Downtown Condo Market Shows Gains

Chicago condominiumIt’s a sweet time to be a condominium owner in downtown Chicago.
With a lack of new product for sale, other than ultra-luxury units, appropriately priced condos are selling fast, and values continue to recover.
Compared with the tail end of 2012, resale prices at 65 condo buildings downtown rose 9.3 percent in 2013, putting them only 6 percent below the market’s peak in 2008, according to a year-end report by Appraisal Research Counselors. Annual sales volume rose 8 percent from 2012.
“We’re hearing from brokers there’s a shortage of product,” said Gail Lissner, a vice president at Appraisal Research Counselors. “Definitely we are in recovery mode.”
Among new projects, the success stories include Trump International Hotel & Tower, where only 15 of the 486 condo units remain unsold, according to a year-end report released Thursday by Appraisal Research Counselors. Also faring well are the three-building South Loop condo project taken over by Related Midwest, where half of the 500 units are sold and the company is raising prices, and Belgravia Group’s CA Condos on Adams, which will not be completed until later this year but 42 of the 50 units are already under contract, Lissner said.
There are expectations that pricing will continue to be in seller’s favor, benefitting not just developers but also current owners considering a sale.
In January, the median price of a condo sold in Chicago was 26 percent higher than in January 2013, and on average, sellers received 95.2 percent of their original list price, according to data provided to the Chicago Association of Realtors by Midwest Real Estate Data LLC.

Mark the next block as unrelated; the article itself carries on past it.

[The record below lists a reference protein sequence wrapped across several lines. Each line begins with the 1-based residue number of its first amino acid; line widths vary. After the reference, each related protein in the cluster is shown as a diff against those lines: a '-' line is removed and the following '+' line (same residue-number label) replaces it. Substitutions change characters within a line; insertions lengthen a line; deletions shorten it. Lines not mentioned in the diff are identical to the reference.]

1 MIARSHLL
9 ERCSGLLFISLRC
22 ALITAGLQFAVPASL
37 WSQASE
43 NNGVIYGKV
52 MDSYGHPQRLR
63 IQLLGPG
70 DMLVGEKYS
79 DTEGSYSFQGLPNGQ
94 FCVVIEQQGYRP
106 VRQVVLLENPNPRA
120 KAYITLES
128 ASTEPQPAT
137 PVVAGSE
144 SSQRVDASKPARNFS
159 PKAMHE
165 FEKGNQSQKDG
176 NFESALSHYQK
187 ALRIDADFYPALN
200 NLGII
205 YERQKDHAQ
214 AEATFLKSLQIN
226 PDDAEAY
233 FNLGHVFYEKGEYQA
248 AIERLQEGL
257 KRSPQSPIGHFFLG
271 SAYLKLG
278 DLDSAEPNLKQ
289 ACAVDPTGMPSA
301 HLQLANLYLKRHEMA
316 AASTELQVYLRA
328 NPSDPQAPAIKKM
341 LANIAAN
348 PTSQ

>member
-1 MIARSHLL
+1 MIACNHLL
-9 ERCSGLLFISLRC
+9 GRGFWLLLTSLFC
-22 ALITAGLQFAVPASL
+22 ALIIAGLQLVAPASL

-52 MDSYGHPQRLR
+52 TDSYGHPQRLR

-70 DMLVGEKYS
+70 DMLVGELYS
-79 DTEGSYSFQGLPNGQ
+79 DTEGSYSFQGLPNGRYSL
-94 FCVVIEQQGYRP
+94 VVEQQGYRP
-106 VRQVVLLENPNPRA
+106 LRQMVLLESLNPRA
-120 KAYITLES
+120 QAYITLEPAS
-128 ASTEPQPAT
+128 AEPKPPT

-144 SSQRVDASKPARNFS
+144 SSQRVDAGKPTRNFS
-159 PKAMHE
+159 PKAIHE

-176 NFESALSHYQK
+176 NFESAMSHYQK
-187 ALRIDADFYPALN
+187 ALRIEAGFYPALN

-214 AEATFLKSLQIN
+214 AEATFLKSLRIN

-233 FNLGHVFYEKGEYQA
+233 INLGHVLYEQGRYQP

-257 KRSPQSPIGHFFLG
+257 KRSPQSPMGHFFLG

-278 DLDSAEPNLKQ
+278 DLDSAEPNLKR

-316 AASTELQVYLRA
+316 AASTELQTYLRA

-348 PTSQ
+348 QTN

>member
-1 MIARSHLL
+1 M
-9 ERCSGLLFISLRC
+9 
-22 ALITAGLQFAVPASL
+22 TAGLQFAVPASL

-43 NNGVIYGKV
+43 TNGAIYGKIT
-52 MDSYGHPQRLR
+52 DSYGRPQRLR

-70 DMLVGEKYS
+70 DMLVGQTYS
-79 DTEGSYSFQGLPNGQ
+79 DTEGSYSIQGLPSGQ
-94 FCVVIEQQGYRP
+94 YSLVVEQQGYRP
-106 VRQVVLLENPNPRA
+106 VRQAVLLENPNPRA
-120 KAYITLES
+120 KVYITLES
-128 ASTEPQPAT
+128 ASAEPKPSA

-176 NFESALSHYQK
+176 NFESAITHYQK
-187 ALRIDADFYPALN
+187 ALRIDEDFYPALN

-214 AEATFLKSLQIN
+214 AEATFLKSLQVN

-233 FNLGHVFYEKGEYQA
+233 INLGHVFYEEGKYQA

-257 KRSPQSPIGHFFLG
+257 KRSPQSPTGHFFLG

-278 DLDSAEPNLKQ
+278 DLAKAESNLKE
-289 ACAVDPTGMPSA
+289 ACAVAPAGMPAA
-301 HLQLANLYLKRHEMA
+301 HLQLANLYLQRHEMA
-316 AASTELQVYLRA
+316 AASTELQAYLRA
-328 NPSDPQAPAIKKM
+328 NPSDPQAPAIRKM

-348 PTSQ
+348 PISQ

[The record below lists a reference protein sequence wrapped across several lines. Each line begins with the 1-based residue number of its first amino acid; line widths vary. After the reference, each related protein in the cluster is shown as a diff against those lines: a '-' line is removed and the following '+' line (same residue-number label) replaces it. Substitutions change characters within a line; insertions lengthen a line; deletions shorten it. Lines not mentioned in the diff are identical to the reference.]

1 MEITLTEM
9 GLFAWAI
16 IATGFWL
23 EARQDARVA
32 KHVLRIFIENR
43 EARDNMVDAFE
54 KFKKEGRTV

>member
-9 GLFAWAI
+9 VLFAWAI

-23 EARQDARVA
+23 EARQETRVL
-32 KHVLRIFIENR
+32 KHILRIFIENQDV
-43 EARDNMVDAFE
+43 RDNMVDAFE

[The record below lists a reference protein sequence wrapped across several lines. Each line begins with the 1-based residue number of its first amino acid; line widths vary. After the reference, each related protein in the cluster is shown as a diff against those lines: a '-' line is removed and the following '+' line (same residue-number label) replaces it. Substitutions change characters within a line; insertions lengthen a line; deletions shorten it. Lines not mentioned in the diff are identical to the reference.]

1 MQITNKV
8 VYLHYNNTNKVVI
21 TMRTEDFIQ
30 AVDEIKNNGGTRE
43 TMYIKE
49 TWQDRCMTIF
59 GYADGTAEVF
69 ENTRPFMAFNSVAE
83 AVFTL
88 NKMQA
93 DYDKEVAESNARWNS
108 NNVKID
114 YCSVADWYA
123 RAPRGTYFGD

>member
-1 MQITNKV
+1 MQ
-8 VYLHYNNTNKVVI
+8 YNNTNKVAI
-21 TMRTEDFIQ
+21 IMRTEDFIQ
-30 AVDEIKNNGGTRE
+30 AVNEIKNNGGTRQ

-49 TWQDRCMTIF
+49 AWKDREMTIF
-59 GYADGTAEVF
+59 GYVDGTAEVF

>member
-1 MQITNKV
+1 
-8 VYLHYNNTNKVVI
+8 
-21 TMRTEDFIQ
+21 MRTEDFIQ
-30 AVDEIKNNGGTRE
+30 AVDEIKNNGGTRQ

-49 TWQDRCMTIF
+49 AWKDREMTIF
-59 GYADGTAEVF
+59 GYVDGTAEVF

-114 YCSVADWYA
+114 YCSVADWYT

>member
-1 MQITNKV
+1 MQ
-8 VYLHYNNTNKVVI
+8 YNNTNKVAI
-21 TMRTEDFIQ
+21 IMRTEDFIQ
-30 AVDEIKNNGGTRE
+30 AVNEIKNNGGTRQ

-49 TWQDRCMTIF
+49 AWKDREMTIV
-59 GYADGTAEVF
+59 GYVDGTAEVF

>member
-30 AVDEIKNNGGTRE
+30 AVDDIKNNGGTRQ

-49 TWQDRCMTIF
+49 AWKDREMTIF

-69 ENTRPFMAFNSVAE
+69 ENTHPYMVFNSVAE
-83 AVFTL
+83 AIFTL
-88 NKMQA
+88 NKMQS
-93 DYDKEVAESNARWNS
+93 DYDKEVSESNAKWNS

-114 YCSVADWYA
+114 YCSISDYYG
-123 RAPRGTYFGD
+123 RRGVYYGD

Meanwhile, the number of condos under contract for the week ended Feb. 1 was up almost 28 percent from a year ago.
Last week, a one-bedroom unit in McClurg Court, listed for $475,000,  which was $60,000 more than it sold for in 2011, went under contract in less than two weeks. The buyers wanted a unit in the building, and will move into it when the current tenant’s lease expires, said Amy Settich, a Coldwell Banker agent who represents the seller.
Settich expects the recovery to continue. Just this week, she fielded calls from several homeowners who opted not to sell two to three years ago, but now want to move on with their lives.
“Now they’re calling saying ‘can I sell it?’ I’m saying ‘you can absolutely sell for that price.’ (Sellers) put up with it for a couple years but now they can’t take it. I’m really excited for spring.”
This post was originally published on on Feb. 14, 2014.